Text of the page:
Plains All American Pipelines (PAA 0.62%) is coming off a great year. The oil pipeline master limited partnership (MLP) delivered guidance-crushing results during the fourth quarter, enabling it to exceed its full-year outlook. On top of that, the company made excellent progress on its strategic plan to reduce debt, which allowed it to increase its distribution by 20% in 2019.

While it will be tough for the MLP to repeat that performance this year, investors hope that it can continue producing strong results. They'll get their first glimpse at Plains All American's progress so far when it reports its first-quarter numbers later this week. Here are the two most important things to watch in that release.

Red pipelines at an oil storage terminal.

Image source: Getty Images.

1. See if results matched guidance

Plains All American Pipelines put out its guidance for 2019 when it reported fourth-quarter results in early February. At the time, the company thought it would generate about $2.75 billion in adjusted EBITDA, which implies about 2.5% growth compared to last year. That's a much slower growth rate due to an asset sale, and the anticipation that its commodity-price-driven supply and logistics business won't contribute quite as much as it did last year.

The MLP expects to haul in 27% of its total earnings during the first quarter, implying that it should generate roughly $742.5 million in adjusted EBITDA during the period. That would, however, be up sharply from the $593 million it produced in the year-ago period due to the impact of recently completed expansion projects. Ideally, Plains All American will stay on track with that forecast. One area to watch, however, is supply and logistics earnings, which could come in stronger than expected due to the rebound in oil prices so far this year.

A close-up of a pipeline under construction.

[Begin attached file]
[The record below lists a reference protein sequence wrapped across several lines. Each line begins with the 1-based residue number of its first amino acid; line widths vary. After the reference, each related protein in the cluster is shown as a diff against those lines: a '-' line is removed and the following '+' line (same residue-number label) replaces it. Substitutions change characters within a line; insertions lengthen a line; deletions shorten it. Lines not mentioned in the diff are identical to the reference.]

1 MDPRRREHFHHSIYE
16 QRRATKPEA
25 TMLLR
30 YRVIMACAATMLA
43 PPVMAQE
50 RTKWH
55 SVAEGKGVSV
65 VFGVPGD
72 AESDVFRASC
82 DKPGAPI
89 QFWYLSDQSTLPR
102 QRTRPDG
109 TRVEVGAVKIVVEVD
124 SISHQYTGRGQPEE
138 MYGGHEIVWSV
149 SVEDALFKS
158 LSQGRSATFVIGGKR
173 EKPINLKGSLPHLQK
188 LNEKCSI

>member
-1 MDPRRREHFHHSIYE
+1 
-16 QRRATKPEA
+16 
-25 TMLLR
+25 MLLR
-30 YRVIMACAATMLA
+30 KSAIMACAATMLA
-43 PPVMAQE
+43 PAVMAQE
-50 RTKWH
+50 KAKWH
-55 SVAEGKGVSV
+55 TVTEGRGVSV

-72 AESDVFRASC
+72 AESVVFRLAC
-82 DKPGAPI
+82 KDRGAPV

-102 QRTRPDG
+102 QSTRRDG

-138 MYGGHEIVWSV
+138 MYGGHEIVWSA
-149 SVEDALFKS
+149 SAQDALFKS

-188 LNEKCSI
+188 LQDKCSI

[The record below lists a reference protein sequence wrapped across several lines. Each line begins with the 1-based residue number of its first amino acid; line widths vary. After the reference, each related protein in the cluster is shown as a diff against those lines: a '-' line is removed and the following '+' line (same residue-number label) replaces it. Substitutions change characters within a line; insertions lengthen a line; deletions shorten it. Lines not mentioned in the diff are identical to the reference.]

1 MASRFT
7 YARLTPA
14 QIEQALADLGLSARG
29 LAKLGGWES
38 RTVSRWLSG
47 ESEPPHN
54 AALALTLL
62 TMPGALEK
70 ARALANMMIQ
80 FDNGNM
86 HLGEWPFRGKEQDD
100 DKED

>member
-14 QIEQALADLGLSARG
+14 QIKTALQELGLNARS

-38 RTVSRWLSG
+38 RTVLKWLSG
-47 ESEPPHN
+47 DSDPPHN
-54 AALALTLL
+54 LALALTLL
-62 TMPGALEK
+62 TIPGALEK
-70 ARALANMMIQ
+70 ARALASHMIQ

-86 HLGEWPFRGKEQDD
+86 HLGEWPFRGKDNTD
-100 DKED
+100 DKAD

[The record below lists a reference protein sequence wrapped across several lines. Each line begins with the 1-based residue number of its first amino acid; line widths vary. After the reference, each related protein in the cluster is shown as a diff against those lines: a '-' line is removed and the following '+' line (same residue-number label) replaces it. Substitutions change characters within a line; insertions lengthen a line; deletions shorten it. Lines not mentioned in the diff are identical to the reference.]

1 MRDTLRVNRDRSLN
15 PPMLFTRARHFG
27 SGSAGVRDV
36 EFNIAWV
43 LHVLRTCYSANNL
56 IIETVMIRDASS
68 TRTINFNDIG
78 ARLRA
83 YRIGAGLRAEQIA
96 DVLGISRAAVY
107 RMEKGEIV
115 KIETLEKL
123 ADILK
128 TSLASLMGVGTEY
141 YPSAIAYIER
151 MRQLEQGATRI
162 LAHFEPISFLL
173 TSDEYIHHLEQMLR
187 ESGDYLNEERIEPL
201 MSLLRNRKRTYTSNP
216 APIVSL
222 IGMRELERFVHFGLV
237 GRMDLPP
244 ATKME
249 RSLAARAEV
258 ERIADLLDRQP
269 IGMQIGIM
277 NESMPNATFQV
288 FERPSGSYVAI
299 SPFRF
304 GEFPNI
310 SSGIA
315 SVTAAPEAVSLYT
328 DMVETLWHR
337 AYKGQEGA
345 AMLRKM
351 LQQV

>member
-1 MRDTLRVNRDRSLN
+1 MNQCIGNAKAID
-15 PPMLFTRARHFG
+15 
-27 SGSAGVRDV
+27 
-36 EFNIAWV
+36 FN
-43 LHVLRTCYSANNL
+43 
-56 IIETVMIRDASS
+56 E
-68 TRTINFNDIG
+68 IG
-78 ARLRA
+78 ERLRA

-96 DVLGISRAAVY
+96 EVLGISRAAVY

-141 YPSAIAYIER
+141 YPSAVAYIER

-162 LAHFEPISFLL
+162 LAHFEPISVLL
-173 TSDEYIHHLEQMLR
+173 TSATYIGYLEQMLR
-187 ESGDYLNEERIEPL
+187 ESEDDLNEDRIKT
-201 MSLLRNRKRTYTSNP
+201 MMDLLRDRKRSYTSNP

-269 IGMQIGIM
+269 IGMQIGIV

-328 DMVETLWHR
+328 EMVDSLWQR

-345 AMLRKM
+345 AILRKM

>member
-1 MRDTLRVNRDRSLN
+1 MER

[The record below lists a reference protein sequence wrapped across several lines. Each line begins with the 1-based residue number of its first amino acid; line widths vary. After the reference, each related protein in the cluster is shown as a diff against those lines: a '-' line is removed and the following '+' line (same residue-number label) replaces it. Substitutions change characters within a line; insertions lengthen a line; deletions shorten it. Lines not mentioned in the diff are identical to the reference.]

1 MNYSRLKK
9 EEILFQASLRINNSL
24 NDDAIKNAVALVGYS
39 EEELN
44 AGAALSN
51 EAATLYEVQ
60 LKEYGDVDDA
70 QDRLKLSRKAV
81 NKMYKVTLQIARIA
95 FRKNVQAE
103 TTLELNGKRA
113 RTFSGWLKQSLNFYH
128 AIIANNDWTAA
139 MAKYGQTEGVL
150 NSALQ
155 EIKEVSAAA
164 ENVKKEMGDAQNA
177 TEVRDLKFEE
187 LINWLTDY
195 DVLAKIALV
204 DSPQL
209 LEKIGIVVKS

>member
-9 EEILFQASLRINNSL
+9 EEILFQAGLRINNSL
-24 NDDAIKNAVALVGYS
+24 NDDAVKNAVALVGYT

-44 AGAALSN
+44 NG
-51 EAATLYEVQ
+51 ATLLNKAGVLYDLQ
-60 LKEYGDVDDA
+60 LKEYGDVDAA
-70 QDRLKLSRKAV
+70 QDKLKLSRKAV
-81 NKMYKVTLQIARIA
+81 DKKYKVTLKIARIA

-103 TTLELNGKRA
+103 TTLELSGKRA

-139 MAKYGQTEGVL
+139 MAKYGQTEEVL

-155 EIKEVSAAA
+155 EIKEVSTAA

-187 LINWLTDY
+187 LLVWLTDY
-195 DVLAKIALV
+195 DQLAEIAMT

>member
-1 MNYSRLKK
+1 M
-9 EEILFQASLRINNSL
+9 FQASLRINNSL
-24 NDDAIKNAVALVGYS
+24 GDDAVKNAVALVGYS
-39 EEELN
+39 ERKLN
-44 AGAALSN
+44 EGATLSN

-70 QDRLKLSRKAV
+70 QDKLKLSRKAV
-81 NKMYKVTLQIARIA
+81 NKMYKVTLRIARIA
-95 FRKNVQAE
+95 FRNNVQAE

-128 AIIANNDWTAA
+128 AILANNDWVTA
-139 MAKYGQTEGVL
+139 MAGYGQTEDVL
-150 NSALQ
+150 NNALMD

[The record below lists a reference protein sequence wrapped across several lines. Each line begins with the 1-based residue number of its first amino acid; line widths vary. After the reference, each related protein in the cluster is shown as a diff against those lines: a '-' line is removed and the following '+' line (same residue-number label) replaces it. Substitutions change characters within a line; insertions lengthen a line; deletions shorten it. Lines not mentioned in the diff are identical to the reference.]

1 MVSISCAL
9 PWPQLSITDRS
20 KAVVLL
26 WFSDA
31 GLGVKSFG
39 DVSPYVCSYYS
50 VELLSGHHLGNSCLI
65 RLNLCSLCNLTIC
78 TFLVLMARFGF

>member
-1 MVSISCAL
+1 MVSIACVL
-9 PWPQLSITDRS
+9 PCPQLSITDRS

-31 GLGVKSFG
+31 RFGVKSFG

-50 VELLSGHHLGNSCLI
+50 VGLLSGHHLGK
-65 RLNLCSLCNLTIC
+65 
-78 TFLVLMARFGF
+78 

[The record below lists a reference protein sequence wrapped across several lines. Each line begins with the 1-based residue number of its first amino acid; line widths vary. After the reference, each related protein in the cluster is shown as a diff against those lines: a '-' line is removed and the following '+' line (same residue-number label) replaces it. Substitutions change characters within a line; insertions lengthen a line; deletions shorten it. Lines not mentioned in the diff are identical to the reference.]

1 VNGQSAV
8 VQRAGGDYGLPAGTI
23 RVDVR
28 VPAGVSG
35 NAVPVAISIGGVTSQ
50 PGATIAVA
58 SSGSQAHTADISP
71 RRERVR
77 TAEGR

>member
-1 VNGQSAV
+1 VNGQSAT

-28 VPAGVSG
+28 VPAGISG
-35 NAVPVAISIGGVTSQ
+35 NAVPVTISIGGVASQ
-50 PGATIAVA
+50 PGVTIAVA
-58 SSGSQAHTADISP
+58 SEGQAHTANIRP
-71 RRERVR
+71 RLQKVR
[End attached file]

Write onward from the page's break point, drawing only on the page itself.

Image source: Getty Images.

2. Keep an eye on capital projects

After spending $1.9 billion on growth projects last year, Plains All American only anticipates investing $1.1 billion in expansions in 2019. However, that's up sharply from its initial view that it would only spend $650 million this year because it recently approved several projects, including a large-scale oil pipeline joint venture with ExxonMobil (XOM -0.95%) and Lotus Midstream.

Investors should see if the company makes any more changes to its capital spending plans for 2019. One area to watch is that pipeline with ExxonMobil. That's because rival Energy Transfer (ET 0.62%) and its partners canceled their competing oil pipeline project earlier this year due to that company's desire to combine them into one higher-returning investment. That could result in Energy Transfer joining Plains All American on the ExxonMobil pipeline, which might cause the original partners to invest less capital in the project.

On the other hand, the company could also sanction additional expansions. Plains All American has several projects in development, including expanding its Red River and Diamond Pipelines as well as reversing the flow of oil on the Capline system. Those projects would fuel growth in 2020 and beyond, which makes them worth watching.

In addition to that, the improvement in oil prices this year could drive drillers to increase their activity levels. That could fuel the need for smaller-scale expansions like more oil gathering pipelines and related infrastructure in places like the Permian Basin, where Plains All American has been rapidly expanding its midstream footprint.

Hoping that the momentum will continue

Plains All American Pipeline expects to continue growing this year even though it will face some headwinds from a large-scale asset sale and a tough comparable at its volatile supply and logistics segment. A strong first-quarter showing, however, could set the stage for the oil pipeline company to outpace its muted expectations for 2019. Meanwhile, success in securing more capital projects could enable Plains All American to grow at an accelerated pace in the coming years. That would give the MLP more fuel to reward investors through additional distribution increases.